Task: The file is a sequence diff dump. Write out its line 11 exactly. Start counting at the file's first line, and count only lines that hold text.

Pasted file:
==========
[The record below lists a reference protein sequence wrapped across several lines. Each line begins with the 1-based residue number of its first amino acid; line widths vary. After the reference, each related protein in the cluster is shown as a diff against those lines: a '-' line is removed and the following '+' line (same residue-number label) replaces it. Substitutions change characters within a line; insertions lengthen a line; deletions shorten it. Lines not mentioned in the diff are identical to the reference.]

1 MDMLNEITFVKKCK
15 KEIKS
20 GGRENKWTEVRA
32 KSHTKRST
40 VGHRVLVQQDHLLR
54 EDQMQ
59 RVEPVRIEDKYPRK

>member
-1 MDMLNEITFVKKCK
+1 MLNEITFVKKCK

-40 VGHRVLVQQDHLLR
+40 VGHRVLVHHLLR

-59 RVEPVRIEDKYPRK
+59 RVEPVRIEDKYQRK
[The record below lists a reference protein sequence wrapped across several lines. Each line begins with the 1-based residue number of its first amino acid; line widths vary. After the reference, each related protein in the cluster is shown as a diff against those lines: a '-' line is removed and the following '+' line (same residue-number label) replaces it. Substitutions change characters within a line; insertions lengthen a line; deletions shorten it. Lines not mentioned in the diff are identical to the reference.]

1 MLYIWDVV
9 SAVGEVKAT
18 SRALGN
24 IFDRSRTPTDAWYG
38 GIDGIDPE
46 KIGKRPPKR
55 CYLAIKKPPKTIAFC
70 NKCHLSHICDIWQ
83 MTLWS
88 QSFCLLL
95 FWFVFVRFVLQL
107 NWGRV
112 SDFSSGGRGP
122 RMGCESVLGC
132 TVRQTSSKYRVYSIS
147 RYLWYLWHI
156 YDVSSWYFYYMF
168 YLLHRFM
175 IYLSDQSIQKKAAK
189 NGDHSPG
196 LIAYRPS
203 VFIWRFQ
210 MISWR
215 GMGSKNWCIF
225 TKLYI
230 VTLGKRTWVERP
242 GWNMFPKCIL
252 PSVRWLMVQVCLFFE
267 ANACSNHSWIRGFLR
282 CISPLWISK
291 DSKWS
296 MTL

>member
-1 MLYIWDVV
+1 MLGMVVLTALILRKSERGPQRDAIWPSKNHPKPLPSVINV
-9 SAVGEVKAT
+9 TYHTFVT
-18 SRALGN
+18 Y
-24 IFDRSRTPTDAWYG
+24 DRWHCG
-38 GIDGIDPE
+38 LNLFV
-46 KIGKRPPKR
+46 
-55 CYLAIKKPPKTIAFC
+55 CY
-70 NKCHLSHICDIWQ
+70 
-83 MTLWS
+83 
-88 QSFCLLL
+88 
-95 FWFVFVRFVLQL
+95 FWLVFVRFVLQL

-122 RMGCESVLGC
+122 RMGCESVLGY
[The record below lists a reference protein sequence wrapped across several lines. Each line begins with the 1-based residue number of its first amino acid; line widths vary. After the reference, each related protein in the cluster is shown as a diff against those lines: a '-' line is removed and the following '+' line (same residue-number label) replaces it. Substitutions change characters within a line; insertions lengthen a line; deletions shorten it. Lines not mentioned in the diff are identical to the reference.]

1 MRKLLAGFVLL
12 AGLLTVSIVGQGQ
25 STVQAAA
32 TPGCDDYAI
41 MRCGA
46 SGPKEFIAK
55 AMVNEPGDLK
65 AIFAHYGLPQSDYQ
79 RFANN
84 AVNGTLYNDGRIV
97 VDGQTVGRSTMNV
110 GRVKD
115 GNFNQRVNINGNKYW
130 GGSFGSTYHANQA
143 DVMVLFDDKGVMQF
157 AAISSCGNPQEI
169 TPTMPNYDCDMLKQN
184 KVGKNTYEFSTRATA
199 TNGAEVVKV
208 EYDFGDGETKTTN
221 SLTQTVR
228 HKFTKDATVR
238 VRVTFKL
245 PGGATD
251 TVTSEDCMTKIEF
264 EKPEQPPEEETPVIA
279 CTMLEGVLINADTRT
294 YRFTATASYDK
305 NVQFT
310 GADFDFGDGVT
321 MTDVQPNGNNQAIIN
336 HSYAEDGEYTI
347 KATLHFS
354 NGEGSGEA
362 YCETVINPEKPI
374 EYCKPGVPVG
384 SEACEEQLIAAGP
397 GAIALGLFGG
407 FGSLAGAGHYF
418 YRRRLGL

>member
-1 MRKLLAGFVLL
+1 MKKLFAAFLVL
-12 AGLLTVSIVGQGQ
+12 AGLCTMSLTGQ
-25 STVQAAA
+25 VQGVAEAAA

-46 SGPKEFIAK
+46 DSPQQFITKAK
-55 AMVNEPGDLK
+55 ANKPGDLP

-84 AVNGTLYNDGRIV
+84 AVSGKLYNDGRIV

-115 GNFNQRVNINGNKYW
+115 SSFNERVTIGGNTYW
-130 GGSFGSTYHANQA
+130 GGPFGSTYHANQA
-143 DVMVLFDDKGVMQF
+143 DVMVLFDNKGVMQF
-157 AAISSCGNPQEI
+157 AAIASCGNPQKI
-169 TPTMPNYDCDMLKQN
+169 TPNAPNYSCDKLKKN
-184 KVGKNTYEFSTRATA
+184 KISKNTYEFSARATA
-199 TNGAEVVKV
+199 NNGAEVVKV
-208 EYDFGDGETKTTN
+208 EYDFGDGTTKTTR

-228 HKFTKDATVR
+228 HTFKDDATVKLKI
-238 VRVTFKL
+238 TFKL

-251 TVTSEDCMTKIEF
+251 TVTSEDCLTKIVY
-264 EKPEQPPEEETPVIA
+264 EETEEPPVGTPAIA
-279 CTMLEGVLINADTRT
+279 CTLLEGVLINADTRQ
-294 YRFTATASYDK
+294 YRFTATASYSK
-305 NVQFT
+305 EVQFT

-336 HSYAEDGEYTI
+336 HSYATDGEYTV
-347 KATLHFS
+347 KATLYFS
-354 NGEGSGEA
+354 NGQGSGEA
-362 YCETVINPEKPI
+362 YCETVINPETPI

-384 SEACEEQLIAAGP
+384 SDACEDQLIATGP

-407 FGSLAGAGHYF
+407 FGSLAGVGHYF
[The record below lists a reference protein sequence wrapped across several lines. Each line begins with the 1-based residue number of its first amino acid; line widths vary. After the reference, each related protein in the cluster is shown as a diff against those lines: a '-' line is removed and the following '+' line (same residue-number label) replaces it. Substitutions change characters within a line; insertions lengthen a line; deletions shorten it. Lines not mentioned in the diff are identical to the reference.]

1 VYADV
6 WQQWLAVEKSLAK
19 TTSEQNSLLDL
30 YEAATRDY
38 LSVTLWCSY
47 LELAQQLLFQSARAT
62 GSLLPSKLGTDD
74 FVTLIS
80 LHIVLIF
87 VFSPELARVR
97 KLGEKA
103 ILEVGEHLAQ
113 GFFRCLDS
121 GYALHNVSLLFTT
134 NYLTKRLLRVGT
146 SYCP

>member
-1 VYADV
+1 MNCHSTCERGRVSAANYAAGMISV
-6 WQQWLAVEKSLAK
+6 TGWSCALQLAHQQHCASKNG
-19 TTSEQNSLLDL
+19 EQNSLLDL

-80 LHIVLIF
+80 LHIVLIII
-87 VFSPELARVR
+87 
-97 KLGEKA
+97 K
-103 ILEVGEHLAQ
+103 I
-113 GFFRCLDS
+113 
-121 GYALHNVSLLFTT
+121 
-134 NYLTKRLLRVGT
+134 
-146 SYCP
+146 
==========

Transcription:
+1 MLNEITFVKKCK